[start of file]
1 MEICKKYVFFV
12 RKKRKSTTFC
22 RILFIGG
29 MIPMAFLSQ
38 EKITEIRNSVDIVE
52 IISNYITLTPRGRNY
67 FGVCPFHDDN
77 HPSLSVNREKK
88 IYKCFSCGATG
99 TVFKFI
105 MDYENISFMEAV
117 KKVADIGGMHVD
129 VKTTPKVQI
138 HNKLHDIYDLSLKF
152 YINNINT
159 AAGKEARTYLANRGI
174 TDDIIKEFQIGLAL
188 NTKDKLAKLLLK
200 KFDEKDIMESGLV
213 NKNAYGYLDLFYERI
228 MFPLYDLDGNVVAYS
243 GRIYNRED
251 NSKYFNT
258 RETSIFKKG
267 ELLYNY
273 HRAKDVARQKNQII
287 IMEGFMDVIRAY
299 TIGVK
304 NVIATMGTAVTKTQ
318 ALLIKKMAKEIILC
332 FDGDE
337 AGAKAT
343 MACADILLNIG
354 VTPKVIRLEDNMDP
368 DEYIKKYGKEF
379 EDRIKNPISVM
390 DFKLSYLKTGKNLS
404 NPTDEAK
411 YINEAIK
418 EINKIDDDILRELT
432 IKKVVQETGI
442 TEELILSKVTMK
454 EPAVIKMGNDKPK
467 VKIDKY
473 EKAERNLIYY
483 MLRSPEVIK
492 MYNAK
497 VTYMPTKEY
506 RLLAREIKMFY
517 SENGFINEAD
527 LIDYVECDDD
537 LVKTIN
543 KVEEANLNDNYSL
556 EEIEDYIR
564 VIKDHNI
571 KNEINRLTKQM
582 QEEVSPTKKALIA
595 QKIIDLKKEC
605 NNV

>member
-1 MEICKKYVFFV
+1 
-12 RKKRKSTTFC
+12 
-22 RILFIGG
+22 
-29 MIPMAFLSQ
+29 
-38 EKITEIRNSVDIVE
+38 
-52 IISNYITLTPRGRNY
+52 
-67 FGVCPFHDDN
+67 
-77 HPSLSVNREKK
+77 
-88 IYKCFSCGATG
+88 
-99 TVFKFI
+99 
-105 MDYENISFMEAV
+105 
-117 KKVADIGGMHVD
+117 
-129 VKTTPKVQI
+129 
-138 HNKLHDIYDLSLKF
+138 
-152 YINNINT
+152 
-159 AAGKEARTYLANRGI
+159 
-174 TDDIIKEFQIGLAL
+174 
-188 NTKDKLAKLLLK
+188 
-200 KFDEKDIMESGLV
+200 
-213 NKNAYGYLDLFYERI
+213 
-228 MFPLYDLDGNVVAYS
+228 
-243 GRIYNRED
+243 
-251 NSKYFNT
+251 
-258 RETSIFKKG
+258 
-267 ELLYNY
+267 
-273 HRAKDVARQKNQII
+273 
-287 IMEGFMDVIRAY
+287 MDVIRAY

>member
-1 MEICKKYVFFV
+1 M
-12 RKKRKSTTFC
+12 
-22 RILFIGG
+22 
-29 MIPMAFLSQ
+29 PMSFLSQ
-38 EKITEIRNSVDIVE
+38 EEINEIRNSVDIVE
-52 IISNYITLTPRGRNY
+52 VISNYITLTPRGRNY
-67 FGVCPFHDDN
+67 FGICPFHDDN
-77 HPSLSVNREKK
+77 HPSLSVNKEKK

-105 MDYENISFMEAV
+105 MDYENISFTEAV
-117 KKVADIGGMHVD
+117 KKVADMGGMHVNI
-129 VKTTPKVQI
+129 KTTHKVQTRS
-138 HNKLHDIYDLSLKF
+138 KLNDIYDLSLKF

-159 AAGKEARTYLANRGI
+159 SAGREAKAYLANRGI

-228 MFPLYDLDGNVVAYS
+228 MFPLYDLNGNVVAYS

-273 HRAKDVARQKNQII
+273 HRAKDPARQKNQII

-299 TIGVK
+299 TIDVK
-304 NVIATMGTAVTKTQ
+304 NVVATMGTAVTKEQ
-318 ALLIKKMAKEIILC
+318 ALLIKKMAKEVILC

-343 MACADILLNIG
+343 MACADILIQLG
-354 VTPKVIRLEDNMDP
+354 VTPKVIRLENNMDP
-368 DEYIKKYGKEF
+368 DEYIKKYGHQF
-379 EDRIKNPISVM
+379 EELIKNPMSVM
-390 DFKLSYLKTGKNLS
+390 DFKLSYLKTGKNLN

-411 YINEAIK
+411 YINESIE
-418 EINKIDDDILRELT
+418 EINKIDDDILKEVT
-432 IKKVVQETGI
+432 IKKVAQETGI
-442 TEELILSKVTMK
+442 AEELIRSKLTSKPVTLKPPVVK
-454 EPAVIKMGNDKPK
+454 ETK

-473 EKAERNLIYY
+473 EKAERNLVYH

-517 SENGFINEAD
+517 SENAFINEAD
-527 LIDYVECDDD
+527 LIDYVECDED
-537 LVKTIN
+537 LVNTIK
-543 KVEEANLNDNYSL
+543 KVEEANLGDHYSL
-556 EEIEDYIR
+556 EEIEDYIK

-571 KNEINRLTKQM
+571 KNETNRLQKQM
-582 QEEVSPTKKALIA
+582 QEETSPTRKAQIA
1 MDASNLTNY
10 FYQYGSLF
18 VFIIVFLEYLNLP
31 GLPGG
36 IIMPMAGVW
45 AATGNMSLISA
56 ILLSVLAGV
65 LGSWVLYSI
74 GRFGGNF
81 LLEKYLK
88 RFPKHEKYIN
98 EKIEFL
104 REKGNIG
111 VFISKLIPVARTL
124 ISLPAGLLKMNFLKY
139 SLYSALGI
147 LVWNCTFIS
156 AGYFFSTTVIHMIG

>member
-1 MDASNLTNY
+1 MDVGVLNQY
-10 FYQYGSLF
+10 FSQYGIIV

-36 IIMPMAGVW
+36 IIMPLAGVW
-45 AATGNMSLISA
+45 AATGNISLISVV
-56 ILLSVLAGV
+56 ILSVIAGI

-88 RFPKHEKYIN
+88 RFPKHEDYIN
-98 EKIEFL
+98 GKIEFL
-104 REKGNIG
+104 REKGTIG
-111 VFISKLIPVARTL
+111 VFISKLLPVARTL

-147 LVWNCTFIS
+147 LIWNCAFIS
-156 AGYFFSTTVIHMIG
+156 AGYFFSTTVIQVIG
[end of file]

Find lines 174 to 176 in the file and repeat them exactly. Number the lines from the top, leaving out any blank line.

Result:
-517 SENGFINEAD
+517 SENAFINEAD
-527 LIDYVECDDD